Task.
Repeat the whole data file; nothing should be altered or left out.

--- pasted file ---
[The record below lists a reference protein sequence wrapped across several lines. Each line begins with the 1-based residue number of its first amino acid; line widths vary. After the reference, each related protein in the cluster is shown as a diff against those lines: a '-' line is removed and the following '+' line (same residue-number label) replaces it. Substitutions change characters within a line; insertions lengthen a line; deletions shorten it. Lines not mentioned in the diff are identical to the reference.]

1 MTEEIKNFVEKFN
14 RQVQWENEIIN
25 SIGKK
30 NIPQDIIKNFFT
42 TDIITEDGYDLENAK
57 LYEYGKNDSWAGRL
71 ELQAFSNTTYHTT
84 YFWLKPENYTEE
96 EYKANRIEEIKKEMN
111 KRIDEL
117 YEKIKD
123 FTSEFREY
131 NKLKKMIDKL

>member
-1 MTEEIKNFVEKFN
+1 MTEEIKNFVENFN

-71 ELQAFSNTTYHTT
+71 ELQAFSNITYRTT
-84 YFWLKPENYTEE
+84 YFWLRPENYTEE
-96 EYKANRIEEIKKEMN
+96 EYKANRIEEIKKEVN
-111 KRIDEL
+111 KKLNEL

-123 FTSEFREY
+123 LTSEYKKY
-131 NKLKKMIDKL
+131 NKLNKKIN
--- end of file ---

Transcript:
[The record below lists a reference protein sequence wrapped across several lines. Each line begins with the 1-based residue number of its first amino acid; line widths vary. After the reference, each related protein in the cluster is shown as a diff against those lines: a '-' line is removed and the following '+' line (same residue-number label) replaces it. Substitutions change characters within a line; insertions lengthen a line; deletions shorten it. Lines not mentioned in the diff are identical to the reference.]

1 MTEEIKNFVEKFN
14 RQVQWENEIIN
25 SIGKK
30 NIPQDIIKNFFT
42 TDIITEDGYDLENAK
57 LYEYGKNDSWAGRL
71 ELQAFSNTTYHTT
84 YFWLKPENYTEE
96 EYKANRIEEIKKEMN
111 KRIDEL
117 YEKIKD
123 FTSEFREY
131 NKLKKMIDKL

>member
-1 MTEEIKNFVEKFN
+1 MTEEIKNFVENFN

-71 ELQAFSNTTYHTT
+71 ELQAFSNITYRTT
-84 YFWLKPENYTEE
+84 YFWLRPENYTEE
-96 EYKANRIEEIKKEMN
+96 EYKANRIEEIKKEVN
-111 KRIDEL
+111 KKLNEL

-123 FTSEFREY
+123 LTSEYKKY
-131 NKLKKMIDKL
+131 NKLNKKIN